Rome Street Art 5
This is a work by Hogre – who employs a more sinister style in his work – using a series of white lines, which undulate like waves, to create a truly horrifying subject. This face…
Rome Street Art 6
Then we stumbled into a beautiful shade, a coffee shop tucked away in what was an old garage. Here’s me shotting some of the delicious coffee you can procure here in Rosti.
Martin Higgins Drinking Coffee
Rome Coffee Shop
Rosti sponsored this work by the artist, M-City, in their courtyard, who plays with the industrial and mechanical form. To achieve this graphic style he uses stencils, like Banksy.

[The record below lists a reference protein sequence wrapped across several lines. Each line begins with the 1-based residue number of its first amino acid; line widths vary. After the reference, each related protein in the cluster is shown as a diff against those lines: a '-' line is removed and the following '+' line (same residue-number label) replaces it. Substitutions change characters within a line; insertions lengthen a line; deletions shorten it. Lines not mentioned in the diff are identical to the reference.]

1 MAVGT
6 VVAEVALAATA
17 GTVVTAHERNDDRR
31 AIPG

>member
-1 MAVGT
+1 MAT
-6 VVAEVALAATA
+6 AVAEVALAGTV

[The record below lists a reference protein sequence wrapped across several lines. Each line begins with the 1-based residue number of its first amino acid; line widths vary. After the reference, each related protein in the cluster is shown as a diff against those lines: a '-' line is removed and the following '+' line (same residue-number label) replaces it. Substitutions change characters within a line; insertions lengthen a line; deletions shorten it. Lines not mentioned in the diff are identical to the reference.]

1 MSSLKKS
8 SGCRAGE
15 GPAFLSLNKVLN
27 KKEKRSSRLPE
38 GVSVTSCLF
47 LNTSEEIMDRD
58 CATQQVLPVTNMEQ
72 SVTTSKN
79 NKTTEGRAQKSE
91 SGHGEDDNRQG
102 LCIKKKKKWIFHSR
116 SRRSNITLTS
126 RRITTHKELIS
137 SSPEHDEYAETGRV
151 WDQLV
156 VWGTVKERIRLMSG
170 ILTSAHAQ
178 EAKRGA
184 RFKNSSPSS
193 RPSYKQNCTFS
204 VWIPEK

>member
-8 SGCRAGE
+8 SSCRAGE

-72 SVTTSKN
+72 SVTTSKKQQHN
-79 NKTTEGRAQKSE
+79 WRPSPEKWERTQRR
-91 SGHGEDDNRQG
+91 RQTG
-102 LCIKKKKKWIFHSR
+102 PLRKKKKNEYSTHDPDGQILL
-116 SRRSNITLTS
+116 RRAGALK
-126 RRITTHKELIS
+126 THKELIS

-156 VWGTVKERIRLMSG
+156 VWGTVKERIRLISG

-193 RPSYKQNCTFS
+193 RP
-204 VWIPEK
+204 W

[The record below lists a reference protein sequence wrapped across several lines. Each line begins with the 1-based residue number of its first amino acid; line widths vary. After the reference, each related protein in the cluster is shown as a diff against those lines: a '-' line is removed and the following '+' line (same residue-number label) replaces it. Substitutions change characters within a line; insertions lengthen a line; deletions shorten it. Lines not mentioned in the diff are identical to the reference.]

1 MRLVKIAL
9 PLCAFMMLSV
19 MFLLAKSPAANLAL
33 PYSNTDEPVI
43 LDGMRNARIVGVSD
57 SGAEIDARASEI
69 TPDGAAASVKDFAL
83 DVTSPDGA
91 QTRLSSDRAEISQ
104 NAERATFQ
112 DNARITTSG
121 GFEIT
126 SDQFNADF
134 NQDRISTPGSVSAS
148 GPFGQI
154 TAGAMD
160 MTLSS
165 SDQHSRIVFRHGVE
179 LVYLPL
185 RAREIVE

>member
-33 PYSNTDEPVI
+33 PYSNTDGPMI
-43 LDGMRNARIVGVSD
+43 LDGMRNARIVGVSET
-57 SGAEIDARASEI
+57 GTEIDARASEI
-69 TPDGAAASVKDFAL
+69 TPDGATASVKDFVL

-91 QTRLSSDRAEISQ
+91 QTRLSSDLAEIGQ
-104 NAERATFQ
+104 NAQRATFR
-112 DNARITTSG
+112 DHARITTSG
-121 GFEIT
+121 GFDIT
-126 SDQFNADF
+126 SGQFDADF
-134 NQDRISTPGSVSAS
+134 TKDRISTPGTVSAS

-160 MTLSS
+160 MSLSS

Rome Street Art 7
I felt a sense of child-like wonder walking around Pigneto, immersing myself in the art of modern Rome, in a landscape which feels so contemporary and captures the feelings and sensations of living people. In a Renaissance city, to have this amount of new art, politics, community activism and culture, all intersecting in the one place, feels quite ground-breaking and radical to me.
Visit Rome. But take the tram out of Porta Maggiore, beyond the Aurelian wall and see what is happening in Pigneto for yourself.

 Images courtesy of Jessica Stewart


Words by Martin Higgins